Intersectionality Research Salons™
What’s a Salon?
Dating back to at least the 16th century, literary salons are gatherings of people who share similar interests in literature, the arts, culture, and such. Drinks, alcohol specifically, have often been a key feature of salons, fueling the free flow and exchange of thoughts, ideas, and opinions. In 1920s Harlem, arts patron A’lelia Walker, daughter of Madame CJ Walker famously hosted lavish not-to-be-missed salons — called The Dark Tower — that attracted key writers, poets, artists, musicians, and activists of the Harlem Renaissance such as Zora Neale Hurston and Langston Hughes (to name just two luminaries).
Okay, got it. So what’s an Intersectionality Research Salon?
Inspired by the Dark Tower salon (without, obviously the lavish surroundings, fashion and drinks), we envision our Intersectionality Research Salons to be a welcoming and open space, albeit virtual, for salon guests and salonistes (our fancy word for salon attendees) to chat, discuss, ask questions, and share resources about all things intersectionality research-related.
Here’s what an Intersectionality Research Salon is NOT:
- Not a webinar,
- Not a journal club, and
- Definitely NOT a lecture series. Think chill and laid-back, but intellectually stimulating and engaging. IN other words, come prepared to talk, interact, and share (and get) resources from our active Salon chat.
Each month, we invite an intersectionality researcher, thought leader, activist or community leader doing intersectionality work in some form or fashion to be the salon guest. Then this happens:
- Dr. Lisa Bowleg, ITI Founder and President kicks things off by welcoming everyone, sharing the rules of the road, and introduces the salon guest(s);
- Salon guests typically spend roughly 10 to 15 minutes speaking informally about what they’ve been working on, thinking about, or grappling with, intersectionality-research related wise. In line with the salon vibe, we ask guests to just talk and not prepare anything ahead of time. That’s right, no PowerPoint!
- Once the salon guest(s) has finished speaking, we open the salon for all to engage about the topic. This is where we dialogue as a collective. To start things off, the moderator might ask the salon guest a few questions or make a comment, but then the salon is open for all to ask the salon guest or fellow salonistes questions about the topic at hand, make a comment, ask new questions, or follow up on previous questions or comments.
- Salonistes can also put comments and questions in the chat, but they might be missed. It’s far better to simply ask your question.
- Finally, the Zoom chat is the place for anyone to drop any resources that come up during the discussion.
Before the salon skim, or better yet if you have the time, read the article(s) they’ve recommended. We include this information below the guest’s bio.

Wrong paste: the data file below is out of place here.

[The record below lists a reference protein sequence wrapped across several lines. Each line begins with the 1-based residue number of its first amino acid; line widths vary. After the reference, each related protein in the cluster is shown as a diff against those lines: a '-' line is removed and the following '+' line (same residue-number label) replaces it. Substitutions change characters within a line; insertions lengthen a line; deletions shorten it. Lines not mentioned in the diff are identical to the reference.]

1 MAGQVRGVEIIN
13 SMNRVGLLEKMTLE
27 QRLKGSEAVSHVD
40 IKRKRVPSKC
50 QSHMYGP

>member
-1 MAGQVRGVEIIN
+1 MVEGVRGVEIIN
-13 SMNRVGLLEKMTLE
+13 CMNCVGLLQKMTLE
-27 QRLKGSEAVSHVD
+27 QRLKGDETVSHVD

And because it’s a salon, we encourage you to grab your favorite drink, your hors d’oeuvres, your snacks, your dinner… whatever. Come prepared to chat, make new friends and colleagues, and build our intersectionality research community. We can’t wait to host you.
We prefer that you do. It’s much more engaging for everyone to be able to see each other, and our reactions. That said, we understand that there are lots of good reasons that you might not want to have your camera on, and we respect that too.
Well, yes and no. We record them for internal purposes to make sure that we: (1) can follow up and check the discussion, if need be, for the Salon Takeaways; and (2) also to make sure we get any resources that may have come up during the conversation.
We don’t, however, share the Zoom recording. Why? Because we want everyone to feel free to chat, ask questions, make mistakes, and just talk to and with each other, without having to worry about the conversation being recorded or posted on social media.
Regular saloniste, Dr. Tonia Poteat said it best, “Attending an Intersectionality Research Salon is like attending a dinner party. You wouldn’t record a dinner party. If you missed it, you missed it.” So, if you have to a miss a salon, you can grab the nuggets in the Salon Takeaways.
Sometime after the last salon, and before the next one, we email out to everyone who has ever registered for a salon, a brief summary of the previous salon. The Salon Takeaways typically starts with a brief reflection from ITI Founder, Lisa Bowleg, followed by a short list of key takeaways from the salon, a list of resources shared during the chat, and any other announcements (e.g., postdoctoral fellowship or job opportunities) that we think may be of interest. The Takeaways are meant to be a quick snapshot of the salon and some of the things that grabbed us; we don’t intend them to be a full summary of the salon. You can find our archive of Salon Takeaways here.
We host them on the 2nd Wednesday of each month (except July, when we’re at our Intersectionality Summer IntensiveTM and August, when we’re recovering from the Intensive), from 5:00 to 6:30 pm ET.
They are free!
You can find the list of upcoming guests here. You can also see our archive of previous salon guests and topics here:
Sounds good. We’re always interested in learning about salon guests. We invite you to fill out this Salon Recommendation form. And if we deem your recommendation a good fit and we’ve available slots, we’ll be in touch.
To join, register here: